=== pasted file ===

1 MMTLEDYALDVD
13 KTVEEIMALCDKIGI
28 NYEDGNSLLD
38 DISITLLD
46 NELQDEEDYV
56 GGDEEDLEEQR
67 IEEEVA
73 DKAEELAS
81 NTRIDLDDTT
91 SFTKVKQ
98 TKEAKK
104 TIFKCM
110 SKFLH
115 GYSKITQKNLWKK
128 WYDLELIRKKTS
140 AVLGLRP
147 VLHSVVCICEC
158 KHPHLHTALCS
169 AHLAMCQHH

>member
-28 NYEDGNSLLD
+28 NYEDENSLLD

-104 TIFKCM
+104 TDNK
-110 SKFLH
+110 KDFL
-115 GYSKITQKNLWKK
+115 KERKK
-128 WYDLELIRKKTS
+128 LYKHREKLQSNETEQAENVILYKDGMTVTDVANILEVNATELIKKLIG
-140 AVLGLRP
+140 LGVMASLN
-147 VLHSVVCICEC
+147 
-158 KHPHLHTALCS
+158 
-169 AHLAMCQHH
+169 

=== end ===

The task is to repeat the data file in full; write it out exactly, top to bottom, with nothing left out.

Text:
1 MMTLEDYALDVD
13 KTVEEIMALCDKIGI
28 NYEDGNSLLD
38 DISITLLD
46 NELQDEEDYV
56 GGDEEDLEEQR
67 IEEEVA
73 DKAEELAS
81 NTRIDLDDTT
91 SFTKVKQ
98 TKEAKK
104 TIFKCM
110 SKFLH
115 GYSKITQKNLWKK
128 WYDLELIRKKTS
140 AVLGLRP
147 VLHSVVCICEC
158 KHPHLHTALCS
169 AHLAMCQHH

>member
-28 NYEDGNSLLD
+28 NYEDENSLLD

-104 TIFKCM
+104 TDNK
-110 SKFLH
+110 KDFL
-115 GYSKITQKNLWKK
+115 KERKK
-128 WYDLELIRKKTS
+128 LYKHREKLQSNETEQAENVILYKDGMTVTDVANILEVNATELIKKLIG
-140 AVLGLRP
+140 LGVMASLN
-147 VLHSVVCICEC
+147 
-158 KHPHLHTALCS
+158 
-169 AHLAMCQHH
+169 